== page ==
The other measure directly affecting nursing in the Budget is the continuation of funding for the mental health nursing incentive program. Funding of $23.4 million has been provided for 2014–15 to maintain services at current levels. The Australian College of Mental Health Nurses has indicated that it will lobby the Government for permanent funding allocation following restructuring of the program in response to a 2013 evaluation.[8]

Budget measures: medical workforce

There are a number of measures in this Budget which will affect the current and future supply of medical practitioners.

  • The Budget doubles the teaching payment to general practitioners for training medical students from $100 to $200 for each three hour session delivered ($238.4 million over five years).
  • Infrastructure grants for at least 175 existing rural and remote general practices is another budget measure. To be eligible for funding (capped at $300,000) under this program, which will deliver $52.5 million over three years, practices will be required to match the Government’s infrastructure contribution.
  • The Budget will provide $35.4 million over two years to meet increased demand from general practitioners for incentive payments, which encourage the general practitioners to work in rural and remote areas.
  • Finally, the Budget provides for 300 extra government funded general practice training places. This will increase the total number of training practices to 1,500 in 2015.

All these measures appear to have been well received by stakeholders.

Budget measures: demise of Health Workforce Australia and GPET

According to the budget papers, efficiencies achieved by abolishing the bureaucracy and red tape associated with GPET and HWA and consolidating the bodies within the Department of Health will be largely sufficient to fund the additional training places promised ($257.4 million over five years).

A number of stakeholders are not enthusiastic about closure of these bodies. The Australian Medical Association, for example, considers the mergers may ‘undermine the capacity to undertake essential medical workforce planning to ensure the community has access to the right number of doctors in the right places’.[9]

These concerns are not without foundation, especially in the case of HWA. Workforce planning, essential in addressing skills shortages and structural inefficiencies across the various health workforces, requires specialised skills and far-sighted thinking. HWA, an independent body with a clear mandate to build capacity, boost production and improve distribution of the health workforce, has produced research and trialled initiatives calculated to achieve these aims. To what extent a government department will be able to deliver independent analysis in these areas remains to be seen.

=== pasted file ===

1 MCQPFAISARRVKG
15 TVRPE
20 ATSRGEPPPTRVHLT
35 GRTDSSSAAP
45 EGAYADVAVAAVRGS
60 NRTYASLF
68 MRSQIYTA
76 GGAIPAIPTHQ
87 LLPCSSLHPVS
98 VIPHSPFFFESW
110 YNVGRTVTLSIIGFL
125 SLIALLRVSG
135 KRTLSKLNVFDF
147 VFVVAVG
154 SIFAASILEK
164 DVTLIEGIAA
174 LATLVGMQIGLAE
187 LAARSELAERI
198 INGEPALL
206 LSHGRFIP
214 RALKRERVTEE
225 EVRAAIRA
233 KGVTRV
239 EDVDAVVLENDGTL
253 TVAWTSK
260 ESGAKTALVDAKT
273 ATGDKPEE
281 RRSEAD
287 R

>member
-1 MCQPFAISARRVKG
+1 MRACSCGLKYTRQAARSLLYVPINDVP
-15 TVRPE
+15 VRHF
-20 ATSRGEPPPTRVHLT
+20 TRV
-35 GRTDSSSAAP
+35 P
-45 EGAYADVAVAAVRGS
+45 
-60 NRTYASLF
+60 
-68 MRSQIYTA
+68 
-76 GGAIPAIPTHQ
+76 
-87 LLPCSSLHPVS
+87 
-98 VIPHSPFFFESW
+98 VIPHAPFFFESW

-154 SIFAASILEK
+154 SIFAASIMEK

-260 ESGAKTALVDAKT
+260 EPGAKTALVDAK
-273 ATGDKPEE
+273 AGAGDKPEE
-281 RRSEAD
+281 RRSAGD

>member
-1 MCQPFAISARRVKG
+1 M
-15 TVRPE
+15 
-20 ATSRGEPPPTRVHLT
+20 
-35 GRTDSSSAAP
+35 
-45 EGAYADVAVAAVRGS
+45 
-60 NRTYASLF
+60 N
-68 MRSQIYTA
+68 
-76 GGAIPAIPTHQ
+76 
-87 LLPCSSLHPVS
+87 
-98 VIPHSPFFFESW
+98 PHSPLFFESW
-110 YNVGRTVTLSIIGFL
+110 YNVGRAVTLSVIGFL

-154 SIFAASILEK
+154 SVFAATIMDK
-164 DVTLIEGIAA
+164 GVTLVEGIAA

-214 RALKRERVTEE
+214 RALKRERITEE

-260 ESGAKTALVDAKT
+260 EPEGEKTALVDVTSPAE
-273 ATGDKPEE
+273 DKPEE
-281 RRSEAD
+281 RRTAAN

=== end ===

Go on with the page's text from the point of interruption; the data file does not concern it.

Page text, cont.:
[1].           The Liberal Party and The Nationals, The Coalition’s policy to support Australia’s health system, August 2013, accessed 16 May 2014.

[2].           See for example: P. Brooks, ‘The health workforce of the future–partnerships in health care’, Australian Health Consumer, 2, 2005–2006.

[3].           S Duckett and P Breadon, Access all areas: new solutions for GP shortages in rural areas, Grattan Institute, September 2013, accessed 16 May 2014.

[4].           National Commission of Audit, Towards responsible government: phase one, February 2014, accessed 16 May 2014.

[5].           R Jolly, Health Workforce: a case for physician assistants? Research Paper 24, 2007–08, Parliamentary Library, Canberra, 2008.

[6].           All references to funding measures are taken from: Australian Government, Budget measures: budget paper no. 2: 2014–15, 2014, pp. 124–149, viewed 15 May 2014.

[7].           Australian College of Nursing, Australian College of Nursing applauds Federal Government’s support for rural nurses, media release, 15 May 2014, accessed 16 May 2014.

[8].           Australian College of Mental Health Nurses, Budget 2014–15, 2014, accessed 16 May 2014.

[9].           A Rollins, ‘Health care on the frontline of painful budget cuts’, Australian Medicine, 13 May 2014, accessed 16 May 2014.